Michigan Car Insurance Laws and Requirements
Under Michigan car insurance laws there are several types of mandatory No-Fault coverage that are required
The Michigan car insurance laws and requirements state that under certain circumstances, you must purchase a No-Fault insurance policy for your vehicle that provides the following four types of coverage: Personal Injury Protection, Property Protection Insurance, Residual Bodily Injury Liability and Property Damage.
About the 4 Types of Coverage Required By Michigan Car Insurance Laws
- Personal Injury Protection (PIP): This coverage provides what are commonly known as “No-Fault PIP Benefits.” If you’re seriously injured in an auto accident, No-Fault PIP benefits provide reimbursement for medical expenses, a percentage of your lost wages, attendant care (in-home nursing services) and replacement services (help with household duties).
- Property Protection Insurance (PPI): This coverage covers damage you cause to “tangible property” such parked cars or other property (i.e. buildings, fences, trees, lawns, etc.) within the state of Michigan. Every Michigan auto policy has a mandatory $1 Million of PPI coverage.
- Residual Bodily Injury Liability (BI): This coverage protects you in the event you cause an auto accident that resulted in serious injuries to someone else. The law requires minimum bodily injury liability coverage limits of $250,000 per person and $500,000 per accident, but drivers may choose to purchase lower limits of $50,000 and $100,000. However, our attorneys recommend that you never carry less than $500,000 per person and $1,000,000 per accident to fully protect yourself. The difference is usually only a few dollars more.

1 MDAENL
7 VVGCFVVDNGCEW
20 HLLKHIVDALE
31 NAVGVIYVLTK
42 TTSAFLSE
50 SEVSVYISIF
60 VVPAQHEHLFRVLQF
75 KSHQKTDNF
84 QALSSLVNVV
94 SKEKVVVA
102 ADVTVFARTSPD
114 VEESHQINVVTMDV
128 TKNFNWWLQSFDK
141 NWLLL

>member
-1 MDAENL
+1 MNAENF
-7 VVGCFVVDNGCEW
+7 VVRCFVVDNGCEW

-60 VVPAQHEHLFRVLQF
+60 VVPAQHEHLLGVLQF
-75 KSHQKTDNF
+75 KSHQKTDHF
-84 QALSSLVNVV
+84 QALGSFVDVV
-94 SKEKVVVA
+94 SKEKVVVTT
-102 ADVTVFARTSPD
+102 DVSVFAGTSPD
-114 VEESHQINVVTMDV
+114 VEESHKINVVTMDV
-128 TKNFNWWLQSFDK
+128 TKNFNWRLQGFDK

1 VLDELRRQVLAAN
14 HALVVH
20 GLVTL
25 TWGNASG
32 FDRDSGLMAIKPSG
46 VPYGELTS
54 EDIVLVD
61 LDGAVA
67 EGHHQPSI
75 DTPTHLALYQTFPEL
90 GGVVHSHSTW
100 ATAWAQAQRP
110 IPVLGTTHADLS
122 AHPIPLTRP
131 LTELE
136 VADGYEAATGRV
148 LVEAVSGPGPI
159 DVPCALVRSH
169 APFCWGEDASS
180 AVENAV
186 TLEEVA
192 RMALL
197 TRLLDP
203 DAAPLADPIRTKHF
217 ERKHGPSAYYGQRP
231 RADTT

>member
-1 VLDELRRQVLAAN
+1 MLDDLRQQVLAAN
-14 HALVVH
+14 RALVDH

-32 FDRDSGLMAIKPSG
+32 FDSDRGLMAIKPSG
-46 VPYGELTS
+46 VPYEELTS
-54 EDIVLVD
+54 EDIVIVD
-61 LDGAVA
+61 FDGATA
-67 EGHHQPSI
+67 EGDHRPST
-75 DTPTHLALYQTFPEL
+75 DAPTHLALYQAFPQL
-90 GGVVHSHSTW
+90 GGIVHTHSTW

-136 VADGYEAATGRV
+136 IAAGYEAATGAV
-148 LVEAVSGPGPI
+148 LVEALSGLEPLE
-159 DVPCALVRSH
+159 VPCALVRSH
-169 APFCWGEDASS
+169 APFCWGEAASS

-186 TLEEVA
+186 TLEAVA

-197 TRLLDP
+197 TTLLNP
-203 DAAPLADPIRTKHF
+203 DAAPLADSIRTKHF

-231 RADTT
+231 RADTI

- Property Damage (PD): This coverage protects you in the event you cause damage to another person’s vehicle outside the state of Michigan. The law requires a minimum of $10,000 of PD coverage. However, our attorneys recommend that you carry a minimum of $100,000. For example, if you travel to Ohio, which is a tort state (Michigan is a No-Fault state) and you cause a crash, you would be responsible for all of the other driver’s car damage.
Determining whether you must buy the required No-Fault insurance
According to Michigan car insurance laws and requirements, as the owner and operator of your car or truck, you have a duty to buy the mandatory No-Fault insurance when both of the following two circumstances exist:
- When your “motor vehicle” is “required to be registered” in Michigan. (MCL 500.3101(1))
- When you plan on driving or moving your “motor vehicle … upon a highway.” (MCL 500.3101(1))
Registration consists of getting license plates and a registration certificate from the Michigan Secretary of State.
There are serious penalties if you do not carry No-Fault insurance, and you leave yourself vulnerable if you’re injured in an accident and you’re uninsured. Read about the penalties for driving uninsured here.
Do Michigan car insurance laws and requirement apply when I’m leasing or borrowing a car?
The Michigan car insurance laws and requirements apply even if you are not a car or truck “owner” in a conventional sense, such as if you’re just leasing the car or truck or borrowing it for an extended period of time (which will or could possibly exceed 30 days).
The law states a person is a motor vehicle owner if:
- He or she rents or leases a motor vehicle for more than 30 days. (MCL 500.3101(3)(I))
- He or she holds legal title to the motor vehicle, except when he or she is in the business of leasing the motor vehicle and has leased it out for more than 30 days. (MCL 500.3101(3)(I))
- He or she has the “immediate right” under an installment sale contract to possess the motor vehicle. (MCL 500.3101(3)(I))
Types of car insurance coverage
There are also several types of optional insurance coverage you can purchase. Click here for a full list of the different types of car insurance coverage (both mandatory and optional) drivers can purchase in Michigan.